yup. And Autism Speaks DOES have parent guides and grants and all kinds of other stuff going on. But I'm gonna keep talking about accepting my autistic children WHILE helping them with functional behaviours like speech and toileting. Hey, if your kid gets "cured" with gluten-free diet, I can think you're a bit wack but celebrate the fact that the little guy can talk and pitch the PECS. Ya know?

We are so autism-cultured in our house that our little girl learned to speak with PECS and thought she had to "flap arms" to express "happy." I kid you not... we had to have a speech therapist by weekly to help her explore the neurotypical world. lol... siigh.

You take your friends where you can find 'em. :)

Autism Mom Rising said...

I'm not sure why GFCF is considered woo by so many. The most recent study, that showed no benefit, did not include children with documented GI problems. That is a poorly designed study. The parents who report drastic benefits are often those with GI kids, such as mine. They should not have been excluded.

Believe, there is no way I would keep myself or my son in this big old pain in the rear diet, never be able to eat in a restaurant et., for years and years if it were not yielding profound reductions in brain fog.

I don't jump on every treatment, but if something, like GFCF has thousands of parents giving postive antecdotal reports and it is not going to do harm to try it for a week, such as GFCF, I''m going to try. I'm so glad I did. My son is not a bolter or a wander, unless he gets hold of gluten. If he has an infraction he gets out of the house, wonders into neighbors houses --scary stuff he never does. We have witnessed this correlation over and over that there is no doubt in our minds of connection.

Then there's me. When we put my son on the diet I decided to go on it too for a few weeks max so I wouldn't be eating his favorite foods in front of him. I was stunned by what happened. Lifelong brain fog, poor working memory, social anxiety all gone within a week. "Could it be the food", I thought? It could not be placebo because I was expecting no benefit other than my child not tantruming when I ate in front of him. So, I literally tested it twenty times...would go on those foods for a week, then go off. The results were the same every time.

I don't tell this story in any attempt to get anyone to change their mind about their own child and GFCF. My point is that if someone feels this strongly that something works for themselves or their family, such as myself with GFCF and Chantel and Soma's work with Jeremy, then maybe they are right about what they are experiencing with their own kids.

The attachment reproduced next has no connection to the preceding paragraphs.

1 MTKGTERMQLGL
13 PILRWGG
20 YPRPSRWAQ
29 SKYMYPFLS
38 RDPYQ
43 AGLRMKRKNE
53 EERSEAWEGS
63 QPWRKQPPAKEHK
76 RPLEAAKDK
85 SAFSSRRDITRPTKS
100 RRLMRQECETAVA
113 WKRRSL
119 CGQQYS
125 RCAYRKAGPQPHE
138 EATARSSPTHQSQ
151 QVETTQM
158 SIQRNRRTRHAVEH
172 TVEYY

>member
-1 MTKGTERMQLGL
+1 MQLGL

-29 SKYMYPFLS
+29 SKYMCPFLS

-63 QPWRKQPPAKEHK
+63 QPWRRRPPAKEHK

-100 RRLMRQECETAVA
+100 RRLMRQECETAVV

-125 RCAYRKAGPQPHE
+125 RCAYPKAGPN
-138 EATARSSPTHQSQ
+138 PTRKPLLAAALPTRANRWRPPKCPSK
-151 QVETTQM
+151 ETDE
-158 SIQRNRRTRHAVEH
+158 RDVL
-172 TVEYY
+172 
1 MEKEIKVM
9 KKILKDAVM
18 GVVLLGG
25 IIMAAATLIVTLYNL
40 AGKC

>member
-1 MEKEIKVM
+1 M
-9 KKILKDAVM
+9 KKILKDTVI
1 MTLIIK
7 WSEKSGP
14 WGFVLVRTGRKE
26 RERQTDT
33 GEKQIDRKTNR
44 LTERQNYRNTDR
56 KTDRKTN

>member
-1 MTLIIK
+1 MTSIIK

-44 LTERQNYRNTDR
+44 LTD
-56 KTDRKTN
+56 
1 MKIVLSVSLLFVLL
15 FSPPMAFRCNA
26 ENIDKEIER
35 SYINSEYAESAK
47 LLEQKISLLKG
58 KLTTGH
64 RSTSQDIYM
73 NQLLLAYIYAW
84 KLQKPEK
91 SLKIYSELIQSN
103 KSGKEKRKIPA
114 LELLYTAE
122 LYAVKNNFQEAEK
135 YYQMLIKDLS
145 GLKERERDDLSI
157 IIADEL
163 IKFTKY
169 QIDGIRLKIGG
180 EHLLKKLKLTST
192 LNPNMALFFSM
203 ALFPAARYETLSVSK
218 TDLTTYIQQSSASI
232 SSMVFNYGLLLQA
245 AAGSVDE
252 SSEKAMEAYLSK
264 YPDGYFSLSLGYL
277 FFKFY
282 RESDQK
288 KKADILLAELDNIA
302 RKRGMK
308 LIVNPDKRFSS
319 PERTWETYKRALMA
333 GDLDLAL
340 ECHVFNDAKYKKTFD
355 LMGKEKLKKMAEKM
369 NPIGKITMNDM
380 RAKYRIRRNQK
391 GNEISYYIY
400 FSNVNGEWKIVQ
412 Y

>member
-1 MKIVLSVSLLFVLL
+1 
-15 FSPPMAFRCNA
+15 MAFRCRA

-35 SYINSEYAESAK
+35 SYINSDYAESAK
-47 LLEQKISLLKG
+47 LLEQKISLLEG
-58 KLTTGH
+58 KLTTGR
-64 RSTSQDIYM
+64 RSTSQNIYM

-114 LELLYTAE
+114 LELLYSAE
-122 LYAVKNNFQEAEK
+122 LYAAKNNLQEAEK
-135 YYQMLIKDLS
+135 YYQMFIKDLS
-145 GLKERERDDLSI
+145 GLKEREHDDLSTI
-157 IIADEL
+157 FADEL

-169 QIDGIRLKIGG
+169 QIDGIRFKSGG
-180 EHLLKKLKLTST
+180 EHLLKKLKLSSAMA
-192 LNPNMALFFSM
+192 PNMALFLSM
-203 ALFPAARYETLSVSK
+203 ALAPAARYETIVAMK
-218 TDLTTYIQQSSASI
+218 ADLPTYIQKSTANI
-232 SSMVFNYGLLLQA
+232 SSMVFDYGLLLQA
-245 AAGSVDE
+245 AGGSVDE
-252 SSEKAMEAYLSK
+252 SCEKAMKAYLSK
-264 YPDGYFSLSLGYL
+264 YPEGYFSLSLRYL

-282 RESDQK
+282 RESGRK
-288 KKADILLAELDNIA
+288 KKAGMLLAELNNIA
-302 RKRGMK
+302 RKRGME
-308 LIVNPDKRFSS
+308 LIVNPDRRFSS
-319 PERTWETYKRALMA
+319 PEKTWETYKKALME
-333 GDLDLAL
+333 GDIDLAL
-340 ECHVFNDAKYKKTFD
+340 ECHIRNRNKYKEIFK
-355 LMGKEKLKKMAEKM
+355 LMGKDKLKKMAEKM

I don't ask people to change their minds about GFCF because I say it helped my kid. But when people say I believe in woo because we do this diet and I see that it has literally saved my son's life I can't help but think "they just don't get it."

Autism Mom Rising said...
This comment has been removed by the author.
KWombles said...

We did the GFCF diet for four years. Four very long years. And we saw our children make progress. We took them off the diet and saw them continue to do well.

Is it woo? Well, the whole reason the diet was advanced in the first place was the idea that the casein and gluten acted like opiates in the brain. That has been thoroughly debunked. So, if one is using the diet because of that reasoning, it clearly falls under the woo.

Are there children with gastrointestinal issues? Yes. Just like there are adults. No autism necessary. Are some of those sensitive to the protein or some other molecule in the food? Undoubtedly.

Restrictive diets based on true sensitivities are not woo.

I would have sworn, absolutely and completely, that the diet made the difference. It didn't. It looked like it did. I made an illusory correlation. We all of us do that, every single day.

I wouldn't presume to think that you've made illusory correlations. I respect parents' rights to make food choices for their children, so long as there isn't abuse and neglect involved.

The diet is a pain in the ass, that's for sure. But I know first hand that you can keep it up for years completely unnecessarily based on an illusory correlation.

KWombles said...

I should have added, everyone in the house did the diet. Man, I'd have sworn the diet helped my IBS like symptoms. It did, because it lowered the fat content. See, I had my gall bladder removed the year before we started the diet, and it turns out, I can handle wheat and dairy fine (and I had the EGD and small bowel biopsy; I do not have celiac), but if I have too much fat in the meal, I'm sick.

We do the best we can to figure out why things happen, to work out what causes things. Sometimes we hit on the right answer. Sometimes we don't. I can't speak for your situation. I wouldn't try to. And, beyond that, I won't even question the answers you've found for yourself.

But here's what else I won't do, and it's not specific to you: I won't make treatment or diet decisions based on other individuals' decision and their anecdotes. I'll do it based on the scientific evidence available and on reason.

We are forced each day to make countless decisions, and the truth is we never know when a little decision will become of major import. We are hardwired to go with our gut. Our gut is often wrong. More wrong than right. So, I'm gonna check my gut with my head, I'm gonna reason things out, I'm going to questions, and I'm gonna avoid emotionally based decisions. Especially when it involves my children and their health.

This, of course, goes far beyond issues of diet, and again, as long as the diet isn't abusive or neglectful, I have no opinion. And I don't judge parents negatively for choosing to pursue dietary changes. Sometimes it is the diet causing the gastrointestinal issues and they can be fixed easily by changing how, when, and what we eat.